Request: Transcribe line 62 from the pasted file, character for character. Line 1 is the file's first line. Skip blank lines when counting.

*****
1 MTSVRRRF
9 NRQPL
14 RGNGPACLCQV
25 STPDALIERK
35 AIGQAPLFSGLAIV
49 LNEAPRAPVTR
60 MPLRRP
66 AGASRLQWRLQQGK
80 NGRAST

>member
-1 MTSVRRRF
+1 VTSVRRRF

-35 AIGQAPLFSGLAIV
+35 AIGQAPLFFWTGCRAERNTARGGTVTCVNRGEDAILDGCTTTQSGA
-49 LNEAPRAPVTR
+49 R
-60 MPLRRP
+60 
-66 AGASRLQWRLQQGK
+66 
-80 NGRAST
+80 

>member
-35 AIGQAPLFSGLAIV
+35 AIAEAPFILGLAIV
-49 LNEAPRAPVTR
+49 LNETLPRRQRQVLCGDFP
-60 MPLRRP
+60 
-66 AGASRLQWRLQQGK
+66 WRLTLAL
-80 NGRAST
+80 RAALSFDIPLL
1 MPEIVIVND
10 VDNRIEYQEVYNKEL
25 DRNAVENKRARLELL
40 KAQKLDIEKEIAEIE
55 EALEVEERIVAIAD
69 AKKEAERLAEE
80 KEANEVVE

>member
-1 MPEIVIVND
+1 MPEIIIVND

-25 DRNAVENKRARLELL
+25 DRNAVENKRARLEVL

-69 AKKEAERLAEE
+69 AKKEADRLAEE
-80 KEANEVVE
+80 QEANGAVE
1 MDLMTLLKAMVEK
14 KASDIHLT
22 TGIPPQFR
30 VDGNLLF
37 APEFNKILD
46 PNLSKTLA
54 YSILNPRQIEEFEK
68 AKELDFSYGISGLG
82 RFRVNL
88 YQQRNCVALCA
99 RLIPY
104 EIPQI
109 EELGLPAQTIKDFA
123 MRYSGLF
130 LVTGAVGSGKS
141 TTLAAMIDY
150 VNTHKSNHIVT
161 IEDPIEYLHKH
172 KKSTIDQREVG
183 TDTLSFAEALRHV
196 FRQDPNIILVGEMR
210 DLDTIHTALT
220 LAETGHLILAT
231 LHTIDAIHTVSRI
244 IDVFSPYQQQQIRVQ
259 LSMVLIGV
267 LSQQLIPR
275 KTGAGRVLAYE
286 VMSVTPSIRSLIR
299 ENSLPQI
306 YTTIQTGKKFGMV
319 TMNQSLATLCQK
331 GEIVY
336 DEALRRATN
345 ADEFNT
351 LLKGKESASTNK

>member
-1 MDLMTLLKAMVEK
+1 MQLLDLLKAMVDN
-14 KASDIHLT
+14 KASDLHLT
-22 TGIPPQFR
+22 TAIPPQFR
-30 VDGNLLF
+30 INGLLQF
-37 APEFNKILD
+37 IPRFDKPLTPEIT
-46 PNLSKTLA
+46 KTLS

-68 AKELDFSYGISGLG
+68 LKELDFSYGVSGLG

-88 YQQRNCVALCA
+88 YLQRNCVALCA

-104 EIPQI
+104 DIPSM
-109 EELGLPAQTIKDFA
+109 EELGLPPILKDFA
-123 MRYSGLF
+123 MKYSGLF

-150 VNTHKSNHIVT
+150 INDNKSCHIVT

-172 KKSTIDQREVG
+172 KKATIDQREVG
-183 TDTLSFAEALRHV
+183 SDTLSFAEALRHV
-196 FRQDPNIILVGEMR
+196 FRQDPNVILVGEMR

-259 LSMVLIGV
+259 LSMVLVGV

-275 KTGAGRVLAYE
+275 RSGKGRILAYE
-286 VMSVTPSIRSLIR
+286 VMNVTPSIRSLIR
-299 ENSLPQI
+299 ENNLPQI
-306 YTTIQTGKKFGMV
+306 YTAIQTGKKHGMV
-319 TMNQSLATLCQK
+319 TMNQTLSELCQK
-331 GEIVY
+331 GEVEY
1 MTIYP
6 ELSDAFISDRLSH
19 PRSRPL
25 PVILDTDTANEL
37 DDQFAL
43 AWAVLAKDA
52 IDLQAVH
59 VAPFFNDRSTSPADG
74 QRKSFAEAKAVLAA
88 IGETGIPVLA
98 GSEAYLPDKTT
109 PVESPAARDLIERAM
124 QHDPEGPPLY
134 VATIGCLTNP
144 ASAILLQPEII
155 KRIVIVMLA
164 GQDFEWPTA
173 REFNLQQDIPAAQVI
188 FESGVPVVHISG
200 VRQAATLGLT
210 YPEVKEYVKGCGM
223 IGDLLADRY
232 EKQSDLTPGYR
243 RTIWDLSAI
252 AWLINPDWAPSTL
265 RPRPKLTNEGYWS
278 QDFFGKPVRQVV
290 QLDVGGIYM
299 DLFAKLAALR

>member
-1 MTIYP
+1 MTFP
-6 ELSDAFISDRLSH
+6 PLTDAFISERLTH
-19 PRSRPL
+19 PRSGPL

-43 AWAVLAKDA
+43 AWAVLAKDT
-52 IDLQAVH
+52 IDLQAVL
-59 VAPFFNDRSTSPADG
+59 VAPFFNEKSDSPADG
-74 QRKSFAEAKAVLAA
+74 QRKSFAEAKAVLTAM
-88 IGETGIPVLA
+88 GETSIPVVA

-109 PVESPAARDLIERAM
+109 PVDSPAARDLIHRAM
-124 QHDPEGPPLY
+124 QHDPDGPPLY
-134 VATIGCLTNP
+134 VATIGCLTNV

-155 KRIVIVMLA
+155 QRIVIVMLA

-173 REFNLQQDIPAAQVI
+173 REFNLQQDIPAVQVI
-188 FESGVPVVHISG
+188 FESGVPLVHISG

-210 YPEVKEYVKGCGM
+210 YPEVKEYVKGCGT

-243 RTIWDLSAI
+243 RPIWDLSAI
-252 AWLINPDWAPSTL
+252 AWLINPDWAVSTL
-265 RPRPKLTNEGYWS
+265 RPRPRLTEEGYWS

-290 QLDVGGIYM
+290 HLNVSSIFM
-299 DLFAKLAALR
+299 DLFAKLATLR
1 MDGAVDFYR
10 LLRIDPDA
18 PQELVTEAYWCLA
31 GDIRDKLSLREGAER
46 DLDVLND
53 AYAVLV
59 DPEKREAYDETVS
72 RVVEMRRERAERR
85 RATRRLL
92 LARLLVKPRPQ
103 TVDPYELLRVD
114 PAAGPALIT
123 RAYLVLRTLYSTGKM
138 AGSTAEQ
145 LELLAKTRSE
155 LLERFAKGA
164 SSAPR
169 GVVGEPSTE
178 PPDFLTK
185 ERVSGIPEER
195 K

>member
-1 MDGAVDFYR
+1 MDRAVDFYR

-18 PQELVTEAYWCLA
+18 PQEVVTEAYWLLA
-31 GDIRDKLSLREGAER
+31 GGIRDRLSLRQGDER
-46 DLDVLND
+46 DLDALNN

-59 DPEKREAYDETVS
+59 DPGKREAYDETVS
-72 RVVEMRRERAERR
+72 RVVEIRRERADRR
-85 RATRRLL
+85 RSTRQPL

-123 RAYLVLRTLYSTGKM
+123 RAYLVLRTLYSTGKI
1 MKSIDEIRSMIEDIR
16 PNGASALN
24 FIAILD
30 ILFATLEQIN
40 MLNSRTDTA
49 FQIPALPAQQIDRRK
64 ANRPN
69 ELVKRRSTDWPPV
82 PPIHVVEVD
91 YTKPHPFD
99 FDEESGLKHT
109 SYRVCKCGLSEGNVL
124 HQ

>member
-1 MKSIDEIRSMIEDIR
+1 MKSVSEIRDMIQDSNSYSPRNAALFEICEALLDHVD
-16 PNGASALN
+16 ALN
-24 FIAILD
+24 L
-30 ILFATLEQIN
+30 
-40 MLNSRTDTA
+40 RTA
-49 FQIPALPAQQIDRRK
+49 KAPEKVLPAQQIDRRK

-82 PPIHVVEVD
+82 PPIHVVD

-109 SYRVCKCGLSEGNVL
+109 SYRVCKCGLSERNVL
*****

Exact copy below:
109 EELGLPAQTIKDFA